Knowledge of habitat use by animals within urban-riparian corridors during the breeding season is important for conservation, yet remains understudied. We examined the bird community along an urban-riparian corridor through metropolitan Boise, Idaho and predicted that occupancy of individual species and species richness would be greater in forested areas than in urbanized areas. We surveyed birds throughout the summers of 2009 and 2010 and quantified the m2 of each cover-type within 50-m, 100-m, and 200-m buffers surrounding each survey location using satellite imagery. Occupancy modeling revealed that eight of 14 species analyzed were positively associated with riparian forest, and no species avoided forest. Species richness was negatively associated with the amount of paved surface within 100 m of a survey site with richness declining by more than two species for every hectare of paved surface. Most associations with cover-types ‒ especially riparian forest ‒ were at ≥ 100 m. Therefore, the riparian forest within 100 m of a given site along an urban-riparian corridor should be the most important for maintaining species richness.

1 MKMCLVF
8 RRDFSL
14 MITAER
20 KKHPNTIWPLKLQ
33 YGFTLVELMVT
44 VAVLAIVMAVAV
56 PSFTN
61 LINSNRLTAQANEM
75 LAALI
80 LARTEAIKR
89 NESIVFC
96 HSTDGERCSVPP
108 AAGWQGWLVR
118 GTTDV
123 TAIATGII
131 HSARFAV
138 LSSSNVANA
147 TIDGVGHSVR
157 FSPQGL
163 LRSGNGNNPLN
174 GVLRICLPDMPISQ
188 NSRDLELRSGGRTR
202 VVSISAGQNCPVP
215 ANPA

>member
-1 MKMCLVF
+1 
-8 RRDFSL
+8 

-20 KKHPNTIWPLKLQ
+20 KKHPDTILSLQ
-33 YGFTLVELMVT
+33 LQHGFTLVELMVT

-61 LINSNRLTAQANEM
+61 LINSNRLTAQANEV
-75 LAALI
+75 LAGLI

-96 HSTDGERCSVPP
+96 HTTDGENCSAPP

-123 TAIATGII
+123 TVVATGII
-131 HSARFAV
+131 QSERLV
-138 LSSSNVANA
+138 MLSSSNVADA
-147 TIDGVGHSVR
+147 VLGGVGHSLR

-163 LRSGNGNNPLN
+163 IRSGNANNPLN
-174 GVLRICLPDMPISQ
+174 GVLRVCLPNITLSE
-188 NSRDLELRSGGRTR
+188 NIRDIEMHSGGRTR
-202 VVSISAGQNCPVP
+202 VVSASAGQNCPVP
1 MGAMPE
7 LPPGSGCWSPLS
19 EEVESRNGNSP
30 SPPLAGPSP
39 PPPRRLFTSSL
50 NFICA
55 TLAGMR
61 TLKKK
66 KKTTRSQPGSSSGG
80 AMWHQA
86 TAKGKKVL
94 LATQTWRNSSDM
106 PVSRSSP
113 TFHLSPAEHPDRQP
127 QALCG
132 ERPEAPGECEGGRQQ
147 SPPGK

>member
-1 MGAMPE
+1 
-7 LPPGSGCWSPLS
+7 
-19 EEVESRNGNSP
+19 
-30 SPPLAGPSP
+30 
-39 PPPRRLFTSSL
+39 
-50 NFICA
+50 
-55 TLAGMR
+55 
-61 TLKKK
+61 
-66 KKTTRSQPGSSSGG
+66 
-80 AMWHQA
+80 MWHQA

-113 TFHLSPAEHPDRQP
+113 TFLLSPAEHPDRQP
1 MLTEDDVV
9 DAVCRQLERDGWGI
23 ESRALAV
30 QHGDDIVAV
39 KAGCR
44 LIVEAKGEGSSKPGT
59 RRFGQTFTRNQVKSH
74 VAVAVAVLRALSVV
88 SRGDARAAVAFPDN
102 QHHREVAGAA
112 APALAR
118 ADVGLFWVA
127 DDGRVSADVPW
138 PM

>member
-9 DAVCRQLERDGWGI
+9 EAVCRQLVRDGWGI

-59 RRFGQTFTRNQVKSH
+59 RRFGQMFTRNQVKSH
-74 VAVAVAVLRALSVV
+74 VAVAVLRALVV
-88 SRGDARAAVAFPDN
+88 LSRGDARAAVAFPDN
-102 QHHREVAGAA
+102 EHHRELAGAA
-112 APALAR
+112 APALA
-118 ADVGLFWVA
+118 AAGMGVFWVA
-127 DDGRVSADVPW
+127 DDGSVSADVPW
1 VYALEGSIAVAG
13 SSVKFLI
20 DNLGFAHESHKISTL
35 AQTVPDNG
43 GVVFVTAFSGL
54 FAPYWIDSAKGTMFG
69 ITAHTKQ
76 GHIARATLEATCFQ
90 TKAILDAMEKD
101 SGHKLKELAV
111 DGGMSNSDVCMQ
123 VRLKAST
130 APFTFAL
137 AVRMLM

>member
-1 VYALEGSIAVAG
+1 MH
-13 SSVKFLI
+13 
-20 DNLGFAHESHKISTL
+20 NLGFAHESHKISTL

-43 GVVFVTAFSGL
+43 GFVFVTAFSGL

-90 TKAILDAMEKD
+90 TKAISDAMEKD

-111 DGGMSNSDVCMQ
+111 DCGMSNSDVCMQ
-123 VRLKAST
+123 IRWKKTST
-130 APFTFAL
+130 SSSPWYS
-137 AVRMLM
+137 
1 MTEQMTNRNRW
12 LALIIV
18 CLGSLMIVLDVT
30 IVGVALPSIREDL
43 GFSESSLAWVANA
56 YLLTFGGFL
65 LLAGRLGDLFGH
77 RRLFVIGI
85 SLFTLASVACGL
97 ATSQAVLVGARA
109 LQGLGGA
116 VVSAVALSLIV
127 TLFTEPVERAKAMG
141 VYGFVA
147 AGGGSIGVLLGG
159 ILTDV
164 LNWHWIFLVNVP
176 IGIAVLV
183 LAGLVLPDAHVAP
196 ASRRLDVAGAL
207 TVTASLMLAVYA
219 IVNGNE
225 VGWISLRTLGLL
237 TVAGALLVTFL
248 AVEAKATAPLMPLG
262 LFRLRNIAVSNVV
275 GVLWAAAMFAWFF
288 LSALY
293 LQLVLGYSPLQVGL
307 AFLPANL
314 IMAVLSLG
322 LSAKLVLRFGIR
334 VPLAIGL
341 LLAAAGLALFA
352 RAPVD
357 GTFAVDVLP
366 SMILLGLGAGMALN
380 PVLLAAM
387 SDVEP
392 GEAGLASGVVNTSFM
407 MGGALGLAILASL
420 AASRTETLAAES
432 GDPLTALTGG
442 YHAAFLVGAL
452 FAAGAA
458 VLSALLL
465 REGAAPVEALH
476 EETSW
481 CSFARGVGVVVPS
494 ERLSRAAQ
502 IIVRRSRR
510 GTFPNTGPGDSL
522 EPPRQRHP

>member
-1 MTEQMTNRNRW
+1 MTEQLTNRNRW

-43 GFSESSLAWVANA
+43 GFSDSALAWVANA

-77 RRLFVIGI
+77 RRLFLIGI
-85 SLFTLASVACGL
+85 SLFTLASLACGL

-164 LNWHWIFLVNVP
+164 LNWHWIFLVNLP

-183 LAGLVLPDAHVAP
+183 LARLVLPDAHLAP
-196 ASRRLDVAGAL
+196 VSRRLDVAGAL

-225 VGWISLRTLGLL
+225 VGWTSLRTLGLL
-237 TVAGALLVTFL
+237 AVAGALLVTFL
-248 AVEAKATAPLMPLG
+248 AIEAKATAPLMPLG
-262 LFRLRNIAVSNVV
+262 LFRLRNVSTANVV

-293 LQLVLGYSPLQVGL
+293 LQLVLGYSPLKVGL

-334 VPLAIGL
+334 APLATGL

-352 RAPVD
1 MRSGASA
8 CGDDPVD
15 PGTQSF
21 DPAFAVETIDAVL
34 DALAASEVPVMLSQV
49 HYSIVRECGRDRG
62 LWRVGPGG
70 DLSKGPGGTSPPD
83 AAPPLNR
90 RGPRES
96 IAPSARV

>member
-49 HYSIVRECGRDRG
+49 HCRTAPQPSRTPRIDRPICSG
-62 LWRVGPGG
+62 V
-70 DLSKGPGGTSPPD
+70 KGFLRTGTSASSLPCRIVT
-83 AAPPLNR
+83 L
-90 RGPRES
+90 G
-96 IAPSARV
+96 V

This document was originally published in Global Ecology and Conservation by Elsevier. This work is provided under a Creative Commons Attribution-NonCommercial-NoDerivatives 4.0 International license. Details regarding the use of this work can be found at: http://creativecommons.org/licenses/by-nc-nd/4.0/. doi: http://dx.doi.org/10.1016/j.gecco.2015.07.004.